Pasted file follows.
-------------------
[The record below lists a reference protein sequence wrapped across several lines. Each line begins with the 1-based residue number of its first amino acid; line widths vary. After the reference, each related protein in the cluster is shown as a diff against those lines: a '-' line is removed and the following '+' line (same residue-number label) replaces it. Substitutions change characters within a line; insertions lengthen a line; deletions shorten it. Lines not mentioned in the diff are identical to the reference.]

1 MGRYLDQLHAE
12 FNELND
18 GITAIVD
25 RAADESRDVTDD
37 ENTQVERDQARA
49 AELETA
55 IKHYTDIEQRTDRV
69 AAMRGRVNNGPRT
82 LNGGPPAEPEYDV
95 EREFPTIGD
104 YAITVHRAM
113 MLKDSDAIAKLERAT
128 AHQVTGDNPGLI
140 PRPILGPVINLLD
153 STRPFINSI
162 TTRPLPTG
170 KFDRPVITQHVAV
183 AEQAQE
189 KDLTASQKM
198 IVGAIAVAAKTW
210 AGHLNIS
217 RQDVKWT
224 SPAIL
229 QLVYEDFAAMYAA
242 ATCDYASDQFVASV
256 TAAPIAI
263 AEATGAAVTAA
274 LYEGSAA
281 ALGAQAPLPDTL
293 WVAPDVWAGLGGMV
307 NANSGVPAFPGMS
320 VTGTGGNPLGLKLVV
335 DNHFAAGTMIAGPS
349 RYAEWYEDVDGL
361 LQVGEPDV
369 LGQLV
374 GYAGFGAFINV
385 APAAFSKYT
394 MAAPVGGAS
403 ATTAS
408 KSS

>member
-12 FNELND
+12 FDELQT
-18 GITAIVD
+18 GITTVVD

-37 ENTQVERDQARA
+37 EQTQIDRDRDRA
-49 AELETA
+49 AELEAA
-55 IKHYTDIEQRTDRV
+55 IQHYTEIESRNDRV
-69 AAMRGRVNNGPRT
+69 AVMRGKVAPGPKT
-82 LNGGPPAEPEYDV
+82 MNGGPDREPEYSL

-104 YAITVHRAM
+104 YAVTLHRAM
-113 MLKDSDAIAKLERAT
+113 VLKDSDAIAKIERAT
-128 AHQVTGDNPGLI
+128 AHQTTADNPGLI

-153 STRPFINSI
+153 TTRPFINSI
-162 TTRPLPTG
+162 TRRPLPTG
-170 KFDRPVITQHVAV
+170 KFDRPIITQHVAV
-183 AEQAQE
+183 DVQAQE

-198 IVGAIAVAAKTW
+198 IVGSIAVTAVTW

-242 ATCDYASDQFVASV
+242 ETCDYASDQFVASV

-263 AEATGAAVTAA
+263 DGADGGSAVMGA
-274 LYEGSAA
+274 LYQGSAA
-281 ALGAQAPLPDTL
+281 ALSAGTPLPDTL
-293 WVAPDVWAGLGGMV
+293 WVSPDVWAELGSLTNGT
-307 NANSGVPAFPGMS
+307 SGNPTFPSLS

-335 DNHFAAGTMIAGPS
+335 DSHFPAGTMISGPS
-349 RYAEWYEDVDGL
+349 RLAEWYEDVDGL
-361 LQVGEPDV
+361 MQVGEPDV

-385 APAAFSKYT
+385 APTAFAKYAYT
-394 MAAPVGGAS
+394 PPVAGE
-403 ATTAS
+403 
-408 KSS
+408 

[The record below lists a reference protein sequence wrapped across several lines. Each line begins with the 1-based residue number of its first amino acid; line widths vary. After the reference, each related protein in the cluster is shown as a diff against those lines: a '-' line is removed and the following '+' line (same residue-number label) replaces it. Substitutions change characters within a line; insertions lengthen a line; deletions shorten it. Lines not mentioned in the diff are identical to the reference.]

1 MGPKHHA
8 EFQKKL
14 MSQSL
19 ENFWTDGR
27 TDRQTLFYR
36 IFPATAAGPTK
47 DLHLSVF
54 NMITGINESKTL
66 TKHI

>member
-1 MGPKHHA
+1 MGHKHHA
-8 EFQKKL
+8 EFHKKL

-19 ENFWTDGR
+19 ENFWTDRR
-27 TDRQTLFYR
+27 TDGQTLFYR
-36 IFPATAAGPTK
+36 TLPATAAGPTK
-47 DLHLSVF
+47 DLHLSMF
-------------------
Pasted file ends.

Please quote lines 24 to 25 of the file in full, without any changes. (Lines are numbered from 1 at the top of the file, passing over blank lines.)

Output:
224 SPAIL
229 QLVYEDFAAMYAA